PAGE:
Hate, jealousy, love, respect: Pippa York on reuniting with old friends
Pippa York last experienced the mighty Col du Granon in the 1986 Tour de France, riding for the Panasonic team. Next week, she will go back, but this time as a member of the media.
One of the nice aspects of being at the Tour de France is encountering people you raced with and learning how they are nowadays. Personally speaking, I’ve let go of all the moments where we beat each other up on the bike, whether I was on the receiving end or was the one serving up a dose of pain to everyone else.
Strange as it may seem there are emotions to savour in both cases, sweet and sour. It’s part of the excitement, the danger and the entertainment of racing a bike at such an extreme level and there’s not much to replace it when it has to stop. Being at a major race on the other side of the barriers allows a certain brush with those emotions again, obviously to a lesser degree, but I recognise in the expressions of the current riders a hint of the same feelings that I experienced.
Happiness, sadness, frustration, elation, hate – and love. They have different meanings when you stop pinning on a number. Yet what’s really bizarre is that I relate to those who served up those sensations as they were then – always, in my mind, they remain between the ages of 25 and 30, fresh-faced and innocent.
Maybe not all of them were exactly blameless of some misdemeanour, but the lasting image of each is of them stuck in a time warp, like a sci-fi programme where the characters get sent back decades. I wonder how they remember me and deal with my consequences. How I process my peers is an interpretation of look, sound and shape.
Sometimes only the eyes hold the clue to their identity; others, barely altered, are acknowledged quicker and yet I apply the same level of respect to each person. Even the ones I couldn’t stand. How they are, what they’ve done, their health, the family that they might, or might not, have. Fame and fortune don’t matter as it seems more important to enquire if they’re still reasonably ‘functional’. What exactly that means doesn’t matter much either.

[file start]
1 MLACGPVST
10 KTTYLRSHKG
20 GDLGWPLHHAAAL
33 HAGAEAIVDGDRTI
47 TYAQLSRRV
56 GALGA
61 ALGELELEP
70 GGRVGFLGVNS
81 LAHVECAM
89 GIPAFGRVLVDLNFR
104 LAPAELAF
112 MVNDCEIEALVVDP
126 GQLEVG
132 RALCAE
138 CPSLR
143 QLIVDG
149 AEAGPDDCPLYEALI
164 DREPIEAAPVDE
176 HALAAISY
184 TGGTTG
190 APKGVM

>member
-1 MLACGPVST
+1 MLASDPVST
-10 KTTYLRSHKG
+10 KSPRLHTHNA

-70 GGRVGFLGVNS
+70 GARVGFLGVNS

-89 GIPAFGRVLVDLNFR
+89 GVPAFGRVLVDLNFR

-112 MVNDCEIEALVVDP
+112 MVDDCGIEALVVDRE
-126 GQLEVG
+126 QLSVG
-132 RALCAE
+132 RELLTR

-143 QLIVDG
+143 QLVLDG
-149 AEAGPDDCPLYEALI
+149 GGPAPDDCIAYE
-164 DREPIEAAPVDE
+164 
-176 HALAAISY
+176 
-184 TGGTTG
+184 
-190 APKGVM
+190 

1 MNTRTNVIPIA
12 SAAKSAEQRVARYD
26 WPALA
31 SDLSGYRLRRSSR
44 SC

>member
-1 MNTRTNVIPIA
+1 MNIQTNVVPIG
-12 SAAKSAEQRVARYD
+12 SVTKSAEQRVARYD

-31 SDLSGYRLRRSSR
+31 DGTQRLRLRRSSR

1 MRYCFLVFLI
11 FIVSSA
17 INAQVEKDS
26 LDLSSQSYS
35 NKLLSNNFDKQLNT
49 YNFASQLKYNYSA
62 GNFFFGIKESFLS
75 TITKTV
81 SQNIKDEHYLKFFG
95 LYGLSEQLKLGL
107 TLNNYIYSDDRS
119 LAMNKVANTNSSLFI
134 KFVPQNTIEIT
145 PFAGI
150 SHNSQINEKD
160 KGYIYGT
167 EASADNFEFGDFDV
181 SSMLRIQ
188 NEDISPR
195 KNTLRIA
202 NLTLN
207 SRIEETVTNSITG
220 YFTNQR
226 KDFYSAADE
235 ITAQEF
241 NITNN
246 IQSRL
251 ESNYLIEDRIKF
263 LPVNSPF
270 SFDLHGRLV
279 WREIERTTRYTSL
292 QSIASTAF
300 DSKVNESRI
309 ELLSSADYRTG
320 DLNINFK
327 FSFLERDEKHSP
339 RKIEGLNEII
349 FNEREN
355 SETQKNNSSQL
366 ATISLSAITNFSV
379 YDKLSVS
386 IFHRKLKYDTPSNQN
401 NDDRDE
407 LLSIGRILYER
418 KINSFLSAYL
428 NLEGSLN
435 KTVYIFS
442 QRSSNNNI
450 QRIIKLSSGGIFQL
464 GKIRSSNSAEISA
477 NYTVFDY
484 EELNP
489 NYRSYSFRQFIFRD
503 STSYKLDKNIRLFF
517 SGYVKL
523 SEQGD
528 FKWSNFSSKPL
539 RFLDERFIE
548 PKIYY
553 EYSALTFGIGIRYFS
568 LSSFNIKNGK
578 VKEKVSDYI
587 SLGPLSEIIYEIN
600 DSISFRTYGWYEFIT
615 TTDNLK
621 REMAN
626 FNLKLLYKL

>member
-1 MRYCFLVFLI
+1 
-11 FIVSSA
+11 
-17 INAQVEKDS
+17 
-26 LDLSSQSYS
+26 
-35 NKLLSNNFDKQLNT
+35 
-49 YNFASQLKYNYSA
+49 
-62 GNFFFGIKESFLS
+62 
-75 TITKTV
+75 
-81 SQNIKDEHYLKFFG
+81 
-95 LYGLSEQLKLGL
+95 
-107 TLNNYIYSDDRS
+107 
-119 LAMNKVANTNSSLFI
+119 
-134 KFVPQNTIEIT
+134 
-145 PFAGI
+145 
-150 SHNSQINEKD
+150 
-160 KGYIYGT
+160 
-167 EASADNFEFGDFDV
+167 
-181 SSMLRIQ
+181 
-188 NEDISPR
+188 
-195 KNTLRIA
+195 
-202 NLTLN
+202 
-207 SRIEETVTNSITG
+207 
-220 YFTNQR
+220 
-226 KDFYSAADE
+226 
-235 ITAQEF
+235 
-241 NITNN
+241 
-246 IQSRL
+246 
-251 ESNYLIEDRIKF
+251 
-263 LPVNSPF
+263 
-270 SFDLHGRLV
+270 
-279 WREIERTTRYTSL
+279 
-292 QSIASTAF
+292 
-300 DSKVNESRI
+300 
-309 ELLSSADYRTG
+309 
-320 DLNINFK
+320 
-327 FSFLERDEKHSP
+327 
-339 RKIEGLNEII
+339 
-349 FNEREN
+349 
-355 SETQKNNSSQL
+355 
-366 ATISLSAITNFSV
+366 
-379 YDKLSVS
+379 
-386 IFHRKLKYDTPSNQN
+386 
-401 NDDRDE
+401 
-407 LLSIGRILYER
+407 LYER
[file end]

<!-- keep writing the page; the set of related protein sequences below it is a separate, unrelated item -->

I used to refer to the former professionals I’d see hanging around bike races as members of the ‘cheese and wine’ mob, probably because they were frequently spotted with a drink in one hand and something edible in the other. Not necessarily a dairy product: it could have been dried sausage or a pickled vegetable, but cheese sounds much more respectable.
Of course, in these modern times, there are pop-up tents and marquees on the Tour, with the grandest of them all being the Village Départ, hallowed ground for the VIPs on a day pass, but somewhere to nab breakfast and a coffee for the weary souls touring France in press cars and support trucks alongside the race.
When it first appeared, actual riders used to go in the village. There’d be little groups scattered in various corners having their pre-race coffee and swapping race food with friends. That seems such a quaint idea now, but what you are given as nutrition for the pedalling part of the day quickly became predictable, so exchanges were welcome.
Even the best little strawberry tarts get tiresome when you’ve had them four days in a row. The soigneurs charged with sourcing them would have been horrified to learn that they had been swapped for a more ordinary source of energy. Chocolate coated caramel slice traded for a packet of KP Nuts doesn’t sound a great deal, but when you’re all sugared out, a bit of salt and crunchiness is just what is needed.
Now, as I observe cycling safely from the outside, rather than in the peloton, modern nutrition looks to be less fun. Cereal bars were never my favourite. They’re great for about half a day before you realise that what you get when one of them has sat in your back pocket for a couple of hours is something that looks remarkably like your grandmother’s budgie food. I haven’t tried bird seed, but I imagine the constituents are very similar and only separated by some corn syrup.
Caffeine gels are another thing that your dentist will thank you for consuming in copious quantities. They’ll keep him or her in a job and a plush second home for many years to come. You may be tempted by liquid food but that is only for the brave – and the rider who thinks AG2R’s brown shorts are an alternative fashion statement.
It requires very careful dosage, probably a sports science degree, and even then, it can be fatal because so many cyclists think just a little bit more will be better. Don’t do it: if you’ve ever had to wean small children onto solid food, you’ll know just why it’s a bad idea. Those old pros – the ones swigging the wine and munching the cheese – they learned that the hard way, but that’s a topic for another time.
Pippa York’s weekly column will appear exclusively on Stelvio. You can subscribe to Stelvio magazine here Stelvio Magazine – The new soul of cycling
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